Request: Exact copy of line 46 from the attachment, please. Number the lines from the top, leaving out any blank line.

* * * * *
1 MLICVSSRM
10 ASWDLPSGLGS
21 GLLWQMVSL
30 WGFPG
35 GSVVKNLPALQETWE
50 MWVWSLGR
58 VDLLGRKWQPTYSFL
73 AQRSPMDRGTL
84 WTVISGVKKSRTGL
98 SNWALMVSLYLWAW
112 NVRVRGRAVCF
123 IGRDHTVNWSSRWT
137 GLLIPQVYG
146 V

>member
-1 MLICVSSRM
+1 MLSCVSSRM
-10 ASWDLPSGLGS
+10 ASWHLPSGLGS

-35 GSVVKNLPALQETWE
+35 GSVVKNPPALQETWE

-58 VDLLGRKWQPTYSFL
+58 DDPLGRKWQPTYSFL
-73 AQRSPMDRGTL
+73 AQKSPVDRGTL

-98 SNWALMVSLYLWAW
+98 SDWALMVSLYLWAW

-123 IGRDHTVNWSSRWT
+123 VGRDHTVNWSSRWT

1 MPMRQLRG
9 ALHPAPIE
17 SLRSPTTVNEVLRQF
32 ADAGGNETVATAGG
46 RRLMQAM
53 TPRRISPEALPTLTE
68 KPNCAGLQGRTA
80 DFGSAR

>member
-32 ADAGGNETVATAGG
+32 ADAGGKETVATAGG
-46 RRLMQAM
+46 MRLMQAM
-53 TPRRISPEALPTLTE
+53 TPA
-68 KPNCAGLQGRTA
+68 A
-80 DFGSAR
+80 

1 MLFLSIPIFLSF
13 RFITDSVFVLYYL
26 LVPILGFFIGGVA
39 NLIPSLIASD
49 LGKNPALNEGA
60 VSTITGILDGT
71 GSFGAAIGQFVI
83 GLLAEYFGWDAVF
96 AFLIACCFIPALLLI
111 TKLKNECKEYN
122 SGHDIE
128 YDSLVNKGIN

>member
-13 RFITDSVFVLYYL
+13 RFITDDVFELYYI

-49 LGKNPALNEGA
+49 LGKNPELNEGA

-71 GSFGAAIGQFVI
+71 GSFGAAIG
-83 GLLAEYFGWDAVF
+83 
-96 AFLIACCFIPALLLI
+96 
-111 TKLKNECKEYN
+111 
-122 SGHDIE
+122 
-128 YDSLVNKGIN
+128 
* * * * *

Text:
+68 A